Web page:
The decision to be separated from his heavily pregnant girlfriend for eight months is not an easy task for first-time farmworker, Jermaine Wilson.
This is further compounded by the fact that he will not be present for the birth of his first child later this month.
Despite the apprehension, Wilson is reassured by the fact that his absence means he will be entering into a job in Canada and, therefore, will be in a better position to take care of his family back home.
Wilson is among a batch of close to 300 Jamaicans who have taken up employment opportunities in Canada under the Seasonal Agricultural Workers Programme (SAWP).
“My girlfriend should have the baby about January 23, and I am not going to be here, but it’s the best for us, so I have to go and do my best and provide for them and see to it that they are alright and all is well,” he said during a send-off ceremony at the Labour Ministry’s Overseas Employment Services Centre, in downtown Kingston recently.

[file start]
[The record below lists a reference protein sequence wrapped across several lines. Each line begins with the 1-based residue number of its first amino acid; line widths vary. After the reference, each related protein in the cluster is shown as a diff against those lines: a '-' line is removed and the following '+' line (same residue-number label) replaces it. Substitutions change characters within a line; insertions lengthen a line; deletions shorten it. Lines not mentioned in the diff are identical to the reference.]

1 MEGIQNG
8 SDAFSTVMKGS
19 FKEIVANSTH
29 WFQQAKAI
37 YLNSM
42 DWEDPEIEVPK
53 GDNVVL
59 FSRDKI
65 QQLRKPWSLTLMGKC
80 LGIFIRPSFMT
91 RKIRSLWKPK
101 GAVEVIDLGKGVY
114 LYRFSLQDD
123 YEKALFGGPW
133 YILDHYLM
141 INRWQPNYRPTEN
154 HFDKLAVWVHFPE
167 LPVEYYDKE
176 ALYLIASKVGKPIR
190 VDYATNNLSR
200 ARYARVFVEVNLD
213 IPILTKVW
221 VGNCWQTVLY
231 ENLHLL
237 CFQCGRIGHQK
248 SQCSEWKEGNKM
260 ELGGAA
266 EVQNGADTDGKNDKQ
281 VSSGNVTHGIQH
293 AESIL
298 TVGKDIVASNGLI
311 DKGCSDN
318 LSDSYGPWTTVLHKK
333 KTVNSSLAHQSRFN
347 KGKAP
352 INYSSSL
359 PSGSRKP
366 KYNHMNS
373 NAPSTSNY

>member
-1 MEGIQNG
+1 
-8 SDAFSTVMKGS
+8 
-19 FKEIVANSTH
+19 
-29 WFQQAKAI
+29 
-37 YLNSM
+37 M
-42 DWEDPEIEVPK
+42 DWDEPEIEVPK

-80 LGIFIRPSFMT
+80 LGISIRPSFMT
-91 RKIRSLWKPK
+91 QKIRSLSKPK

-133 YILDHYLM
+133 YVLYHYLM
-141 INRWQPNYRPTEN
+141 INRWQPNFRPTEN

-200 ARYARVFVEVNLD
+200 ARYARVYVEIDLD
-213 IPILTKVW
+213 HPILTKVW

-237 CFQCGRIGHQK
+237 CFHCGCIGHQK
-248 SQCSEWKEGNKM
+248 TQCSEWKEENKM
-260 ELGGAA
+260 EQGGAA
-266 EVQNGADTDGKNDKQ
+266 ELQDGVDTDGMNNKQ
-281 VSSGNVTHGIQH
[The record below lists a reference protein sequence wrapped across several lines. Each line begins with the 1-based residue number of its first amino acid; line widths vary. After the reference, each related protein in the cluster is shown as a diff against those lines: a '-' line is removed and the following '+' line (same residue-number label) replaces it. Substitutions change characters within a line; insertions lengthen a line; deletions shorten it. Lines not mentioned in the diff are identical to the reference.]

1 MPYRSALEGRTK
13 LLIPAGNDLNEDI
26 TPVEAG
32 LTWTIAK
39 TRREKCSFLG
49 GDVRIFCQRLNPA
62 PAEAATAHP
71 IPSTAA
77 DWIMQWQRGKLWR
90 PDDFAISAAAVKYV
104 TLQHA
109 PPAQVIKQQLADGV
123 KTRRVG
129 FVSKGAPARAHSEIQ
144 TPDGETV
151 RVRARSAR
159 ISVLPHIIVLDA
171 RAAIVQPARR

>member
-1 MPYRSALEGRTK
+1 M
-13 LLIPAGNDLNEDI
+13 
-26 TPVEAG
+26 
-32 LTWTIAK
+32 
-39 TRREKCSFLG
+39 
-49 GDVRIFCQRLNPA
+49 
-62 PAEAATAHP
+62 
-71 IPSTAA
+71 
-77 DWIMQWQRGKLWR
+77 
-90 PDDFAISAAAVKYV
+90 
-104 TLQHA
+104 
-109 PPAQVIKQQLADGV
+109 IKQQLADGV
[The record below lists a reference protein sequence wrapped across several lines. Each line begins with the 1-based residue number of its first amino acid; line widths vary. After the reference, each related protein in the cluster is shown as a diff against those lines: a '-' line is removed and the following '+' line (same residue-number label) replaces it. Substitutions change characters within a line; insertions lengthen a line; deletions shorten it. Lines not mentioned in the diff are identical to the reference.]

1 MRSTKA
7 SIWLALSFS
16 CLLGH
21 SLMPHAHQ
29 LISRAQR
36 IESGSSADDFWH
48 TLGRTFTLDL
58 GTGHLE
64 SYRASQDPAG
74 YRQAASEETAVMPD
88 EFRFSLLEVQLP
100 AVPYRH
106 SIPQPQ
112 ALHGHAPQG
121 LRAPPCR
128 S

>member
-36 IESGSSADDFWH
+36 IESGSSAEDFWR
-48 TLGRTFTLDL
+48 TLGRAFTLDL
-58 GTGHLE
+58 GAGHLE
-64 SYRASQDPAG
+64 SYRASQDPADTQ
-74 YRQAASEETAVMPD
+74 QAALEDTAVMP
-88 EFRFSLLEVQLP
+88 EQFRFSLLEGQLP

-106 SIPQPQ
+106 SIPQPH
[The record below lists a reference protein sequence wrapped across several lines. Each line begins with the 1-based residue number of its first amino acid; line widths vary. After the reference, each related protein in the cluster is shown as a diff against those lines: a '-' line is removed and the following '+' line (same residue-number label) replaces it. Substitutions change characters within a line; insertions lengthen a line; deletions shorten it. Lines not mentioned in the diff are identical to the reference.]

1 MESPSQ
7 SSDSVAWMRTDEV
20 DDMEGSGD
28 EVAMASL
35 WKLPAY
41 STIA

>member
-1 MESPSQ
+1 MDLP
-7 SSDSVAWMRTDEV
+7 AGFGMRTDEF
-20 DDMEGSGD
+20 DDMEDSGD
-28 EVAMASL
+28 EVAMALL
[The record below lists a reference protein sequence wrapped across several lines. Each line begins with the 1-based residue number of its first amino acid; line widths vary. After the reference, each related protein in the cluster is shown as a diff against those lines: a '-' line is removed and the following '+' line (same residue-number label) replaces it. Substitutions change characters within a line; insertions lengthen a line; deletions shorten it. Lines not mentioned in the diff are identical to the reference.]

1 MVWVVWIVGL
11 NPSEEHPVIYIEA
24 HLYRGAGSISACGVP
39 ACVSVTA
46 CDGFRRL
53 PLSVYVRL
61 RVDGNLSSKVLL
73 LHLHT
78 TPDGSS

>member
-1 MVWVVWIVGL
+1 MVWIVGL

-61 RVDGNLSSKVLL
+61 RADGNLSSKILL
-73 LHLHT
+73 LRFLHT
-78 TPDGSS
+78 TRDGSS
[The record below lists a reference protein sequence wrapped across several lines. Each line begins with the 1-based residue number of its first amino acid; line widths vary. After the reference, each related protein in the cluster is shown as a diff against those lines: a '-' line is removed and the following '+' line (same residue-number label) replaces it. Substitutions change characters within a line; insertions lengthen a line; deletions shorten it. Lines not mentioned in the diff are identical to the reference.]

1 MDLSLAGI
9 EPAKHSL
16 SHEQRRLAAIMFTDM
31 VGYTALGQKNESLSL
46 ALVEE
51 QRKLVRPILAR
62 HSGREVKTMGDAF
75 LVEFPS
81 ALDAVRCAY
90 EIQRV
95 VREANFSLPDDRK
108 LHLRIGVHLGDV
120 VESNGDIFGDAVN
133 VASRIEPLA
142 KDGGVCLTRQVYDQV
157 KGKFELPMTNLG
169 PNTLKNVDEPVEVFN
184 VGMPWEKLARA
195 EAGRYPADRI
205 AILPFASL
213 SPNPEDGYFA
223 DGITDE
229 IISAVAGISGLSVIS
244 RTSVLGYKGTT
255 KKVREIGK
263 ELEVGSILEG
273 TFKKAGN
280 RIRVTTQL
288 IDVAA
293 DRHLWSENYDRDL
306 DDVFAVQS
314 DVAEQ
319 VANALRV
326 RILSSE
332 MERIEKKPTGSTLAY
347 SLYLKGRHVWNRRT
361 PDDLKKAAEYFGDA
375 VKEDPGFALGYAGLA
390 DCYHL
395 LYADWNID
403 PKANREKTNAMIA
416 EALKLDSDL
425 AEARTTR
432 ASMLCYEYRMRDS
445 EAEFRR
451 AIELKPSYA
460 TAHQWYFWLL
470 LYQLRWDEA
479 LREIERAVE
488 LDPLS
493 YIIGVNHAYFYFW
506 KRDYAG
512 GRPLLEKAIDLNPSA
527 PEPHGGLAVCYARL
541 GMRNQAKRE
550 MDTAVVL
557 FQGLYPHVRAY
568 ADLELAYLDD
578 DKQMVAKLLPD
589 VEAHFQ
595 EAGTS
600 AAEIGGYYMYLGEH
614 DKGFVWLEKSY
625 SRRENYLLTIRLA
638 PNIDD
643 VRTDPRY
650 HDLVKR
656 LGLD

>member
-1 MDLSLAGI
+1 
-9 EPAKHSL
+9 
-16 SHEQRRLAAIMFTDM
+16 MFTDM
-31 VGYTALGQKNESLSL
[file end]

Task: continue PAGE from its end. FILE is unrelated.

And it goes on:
Wilson, who is slated to return to the island when his child will be eight months old, is grateful for the opportunity that has been provided through SAWP.
He says that advancements in technology will allow him to communicate with his family members on a regular basis and that he eagerly awaits photographs of his young child.
Most of the seasonal agricultural workers will be employed in Ontario in areas such as Leamington, Tilsonburg, Bradford, Simcoe, Milton, Strathroy and Goderich. They departed the island on January 3 and 4. The SAWP has steadily provided employment opportunities for Jamaican workers since 1966.
Describing the programme as a “blessing”, experienced worker, Howard Anderson, encourages first-time participants to use their goals and aspirations as reminders of why they are on the programme.
“For the first time, based on experience, it is a mindset. It is going to be challenging for the first time, and sometimes you feel like you want to quit, but just put your mind on the goal and what you plan to achieve. The first week is the challenge, but from you get over the first week, ‘you good’,” he said.
He notes, too, that constant contact with family members will also assist individuals to cope better.